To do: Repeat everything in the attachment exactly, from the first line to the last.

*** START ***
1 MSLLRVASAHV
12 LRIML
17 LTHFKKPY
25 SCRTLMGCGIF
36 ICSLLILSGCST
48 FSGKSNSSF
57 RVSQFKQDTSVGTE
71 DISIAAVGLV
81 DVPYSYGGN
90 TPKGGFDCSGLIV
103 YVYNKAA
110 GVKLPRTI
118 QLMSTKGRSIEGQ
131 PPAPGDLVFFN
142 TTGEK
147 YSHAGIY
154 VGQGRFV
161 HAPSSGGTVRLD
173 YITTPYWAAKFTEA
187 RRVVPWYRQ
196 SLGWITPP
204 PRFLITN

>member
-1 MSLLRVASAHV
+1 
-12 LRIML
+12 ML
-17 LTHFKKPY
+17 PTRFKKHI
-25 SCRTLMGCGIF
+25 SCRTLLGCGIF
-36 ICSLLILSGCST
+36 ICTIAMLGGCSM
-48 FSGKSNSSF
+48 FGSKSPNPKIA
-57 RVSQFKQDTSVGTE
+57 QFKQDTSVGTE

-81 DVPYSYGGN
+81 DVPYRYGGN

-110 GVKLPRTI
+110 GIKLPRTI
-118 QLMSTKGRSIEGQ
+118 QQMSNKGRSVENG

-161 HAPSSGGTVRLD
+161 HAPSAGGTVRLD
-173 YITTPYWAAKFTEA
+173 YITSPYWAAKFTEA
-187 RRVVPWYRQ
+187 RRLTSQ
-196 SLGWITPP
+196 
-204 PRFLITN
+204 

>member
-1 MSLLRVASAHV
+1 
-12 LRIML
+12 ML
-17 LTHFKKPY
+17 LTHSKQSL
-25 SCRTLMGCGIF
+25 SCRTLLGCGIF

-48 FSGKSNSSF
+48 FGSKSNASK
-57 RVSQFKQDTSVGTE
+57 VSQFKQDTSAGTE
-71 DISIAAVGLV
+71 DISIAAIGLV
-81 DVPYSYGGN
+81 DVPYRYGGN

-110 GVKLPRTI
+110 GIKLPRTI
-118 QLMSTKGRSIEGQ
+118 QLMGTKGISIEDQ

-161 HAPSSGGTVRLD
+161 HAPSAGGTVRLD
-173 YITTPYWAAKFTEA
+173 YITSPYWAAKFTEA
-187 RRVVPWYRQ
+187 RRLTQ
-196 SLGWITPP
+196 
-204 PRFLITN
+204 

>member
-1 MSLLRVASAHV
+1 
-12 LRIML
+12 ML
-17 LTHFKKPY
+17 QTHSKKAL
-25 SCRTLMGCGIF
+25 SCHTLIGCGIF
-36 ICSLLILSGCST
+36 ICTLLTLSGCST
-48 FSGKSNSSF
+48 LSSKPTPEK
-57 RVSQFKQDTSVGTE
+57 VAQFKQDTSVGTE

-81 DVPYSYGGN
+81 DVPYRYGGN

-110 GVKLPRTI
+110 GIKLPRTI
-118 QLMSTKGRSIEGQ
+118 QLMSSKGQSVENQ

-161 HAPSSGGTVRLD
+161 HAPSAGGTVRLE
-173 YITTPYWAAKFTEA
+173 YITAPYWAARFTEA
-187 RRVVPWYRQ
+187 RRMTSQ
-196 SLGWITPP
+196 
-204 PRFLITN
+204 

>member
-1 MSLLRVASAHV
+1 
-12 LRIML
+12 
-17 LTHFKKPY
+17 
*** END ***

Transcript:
1 MSLLRVASAHV
12 LRIML
17 LTHFKKPY
25 SCRTLMGCGIF
36 ICSLLILSGCST
48 FSGKSNSSF
57 RVSQFKQDTSVGTE
71 DISIAAVGLV
81 DVPYSYGGN
90 TPKGGFDCSGLIV
103 YVYNKAA
110 GVKLPRTI
118 QLMSTKGRSIEGQ
131 PPAPGDLVFFN
142 TTGEK
147 YSHAGIY
154 VGQGRFV
161 HAPSSGGTVRLD
173 YITTPYWAAKFTEA
187 RRVVPWYRQ
196 SLGWITPP
204 PRFLITN

>member
-1 MSLLRVASAHV
+1 
-12 LRIML
+12 ML
-17 LTHFKKPY
+17 PTRFKKHI
-25 SCRTLMGCGIF
+25 SCRTLLGCGIF
-36 ICSLLILSGCST
+36 ICTIAMLGGCSM
-48 FSGKSNSSF
+48 FGSKSPNPKIA
-57 RVSQFKQDTSVGTE
+57 QFKQDTSVGTE

-81 DVPYSYGGN
+81 DVPYRYGGN

-110 GVKLPRTI
+110 GIKLPRTI
-118 QLMSTKGRSIEGQ
+118 QQMSNKGRSVENG

-161 HAPSSGGTVRLD
+161 HAPSAGGTVRLD
-173 YITTPYWAAKFTEA
+173 YITSPYWAAKFTEA
-187 RRVVPWYRQ
+187 RRLTSQ
-196 SLGWITPP
+196 
-204 PRFLITN
+204 

>member
-1 MSLLRVASAHV
+1 
-12 LRIML
+12 ML
-17 LTHFKKPY
+17 LTHSKQSL
-25 SCRTLMGCGIF
+25 SCRTLLGCGIF

-48 FSGKSNSSF
+48 FGSKSNASK
-57 RVSQFKQDTSVGTE
+57 VSQFKQDTSAGTE
-71 DISIAAVGLV
+71 DISIAAIGLV
-81 DVPYSYGGN
+81 DVPYRYGGN

-110 GVKLPRTI
+110 GIKLPRTI
-118 QLMSTKGRSIEGQ
+118 QLMGTKGISIEDQ

-161 HAPSSGGTVRLD
+161 HAPSAGGTVRLD
-173 YITTPYWAAKFTEA
+173 YITSPYWAAKFTEA
-187 RRVVPWYRQ
+187 RRLTQ
-196 SLGWITPP
+196 
-204 PRFLITN
+204 

>member
-1 MSLLRVASAHV
+1 
-12 LRIML
+12 ML
-17 LTHFKKPY
+17 QTHSKKAL
-25 SCRTLMGCGIF
+25 SCHTLIGCGIF
-36 ICSLLILSGCST
+36 ICTLLTLSGCST
-48 FSGKSNSSF
+48 LSSKPTPEK
-57 RVSQFKQDTSVGTE
+57 VAQFKQDTSVGTE

-81 DVPYSYGGN
+81 DVPYRYGGN

-110 GVKLPRTI
+110 GIKLPRTI
-118 QLMSTKGRSIEGQ
+118 QLMSSKGQSVENQ

-161 HAPSSGGTVRLD
+161 HAPSAGGTVRLE
-173 YITTPYWAAKFTEA
+173 YITAPYWAARFTEA
-187 RRVVPWYRQ
+187 RRMTSQ
-196 SLGWITPP
+196 
-204 PRFLITN
+204 

>member
-1 MSLLRVASAHV
+1 
-12 LRIML
+12 
-17 LTHFKKPY
+17 